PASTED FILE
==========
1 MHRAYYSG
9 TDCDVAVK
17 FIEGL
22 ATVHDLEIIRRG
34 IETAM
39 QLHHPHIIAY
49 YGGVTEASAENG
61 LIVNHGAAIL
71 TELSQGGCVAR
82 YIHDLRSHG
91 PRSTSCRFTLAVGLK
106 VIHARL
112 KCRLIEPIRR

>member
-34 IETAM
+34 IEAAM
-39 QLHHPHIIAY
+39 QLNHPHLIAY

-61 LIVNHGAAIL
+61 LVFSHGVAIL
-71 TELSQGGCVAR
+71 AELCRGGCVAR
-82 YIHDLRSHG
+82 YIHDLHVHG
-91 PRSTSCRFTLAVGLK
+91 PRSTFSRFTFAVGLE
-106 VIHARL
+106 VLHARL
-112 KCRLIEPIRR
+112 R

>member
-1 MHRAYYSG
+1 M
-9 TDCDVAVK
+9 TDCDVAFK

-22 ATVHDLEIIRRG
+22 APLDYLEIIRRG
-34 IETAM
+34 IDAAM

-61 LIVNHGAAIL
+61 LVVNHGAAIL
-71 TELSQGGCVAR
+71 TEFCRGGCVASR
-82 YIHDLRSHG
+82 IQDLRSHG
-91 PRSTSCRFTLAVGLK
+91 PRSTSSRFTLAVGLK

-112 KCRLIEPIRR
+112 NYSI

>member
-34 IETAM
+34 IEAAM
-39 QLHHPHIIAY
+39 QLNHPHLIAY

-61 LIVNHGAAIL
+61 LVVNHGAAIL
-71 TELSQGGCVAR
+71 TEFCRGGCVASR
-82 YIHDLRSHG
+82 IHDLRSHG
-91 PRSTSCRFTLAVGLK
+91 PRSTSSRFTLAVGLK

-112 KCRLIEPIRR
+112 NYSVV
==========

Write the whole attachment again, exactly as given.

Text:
1 MHRAYYSG
9 TDCDVAVK
17 FIEGL
22 ATVHDLEIIRRG
34 IETAM
39 QLHHPHIIAY
49 YGGVTEASAENG
61 LIVNHGAAIL
71 TELSQGGCVAR
82 YIHDLRSHG
91 PRSTSCRFTLAVGLK
106 VIHARL
112 KCRLIEPIRR

>member
-34 IETAM
+34 IEAAM
-39 QLHHPHIIAY
+39 QLNHPHLIAY

-61 LIVNHGAAIL
+61 LVFSHGVAIL
-71 TELSQGGCVAR
+71 AELCRGGCVAR
-82 YIHDLRSHG
+82 YIHDLHVHG
-91 PRSTSCRFTLAVGLK
+91 PRSTFSRFTFAVGLE
-106 VIHARL
+106 VLHARL
-112 KCRLIEPIRR
+112 R

>member
-1 MHRAYYSG
+1 M
-9 TDCDVAVK
+9 TDCDVAFK

-22 ATVHDLEIIRRG
+22 APLDYLEIIRRG
-34 IETAM
+34 IDAAM

-61 LIVNHGAAIL
+61 LVVNHGAAIL
-71 TELSQGGCVAR
+71 TEFCRGGCVASR
-82 YIHDLRSHG
+82 IQDLRSHG
-91 PRSTSCRFTLAVGLK
+91 PRSTSSRFTLAVGLK

-112 KCRLIEPIRR
+112 NYSI

>member
-34 IETAM
+34 IEAAM
-39 QLHHPHIIAY
+39 QLNHPHLIAY

-61 LIVNHGAAIL
+61 LVVNHGAAIL
-71 TELSQGGCVAR
+71 TEFCRGGCVASR
-82 YIHDLRSHG
+82 IHDLRSHG
-91 PRSTSCRFTLAVGLK
+91 PRSTSSRFTLAVGLK

-112 KCRLIEPIRR
+112 NYSVV